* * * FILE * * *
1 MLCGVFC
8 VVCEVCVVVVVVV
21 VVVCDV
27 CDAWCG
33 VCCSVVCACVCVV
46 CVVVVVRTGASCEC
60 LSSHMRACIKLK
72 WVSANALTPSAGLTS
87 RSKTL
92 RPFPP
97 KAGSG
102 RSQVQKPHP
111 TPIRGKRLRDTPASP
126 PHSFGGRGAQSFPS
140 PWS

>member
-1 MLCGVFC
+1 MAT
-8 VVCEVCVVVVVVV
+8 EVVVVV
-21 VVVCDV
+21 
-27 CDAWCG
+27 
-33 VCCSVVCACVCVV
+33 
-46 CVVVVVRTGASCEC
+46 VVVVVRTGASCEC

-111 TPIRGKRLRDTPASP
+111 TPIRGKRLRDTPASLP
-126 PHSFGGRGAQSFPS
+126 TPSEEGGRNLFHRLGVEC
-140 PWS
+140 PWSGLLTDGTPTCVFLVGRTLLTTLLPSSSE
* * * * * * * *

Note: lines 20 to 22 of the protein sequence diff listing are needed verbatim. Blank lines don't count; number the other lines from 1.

+8 EVVVVV
-21 VVVCDV
+21 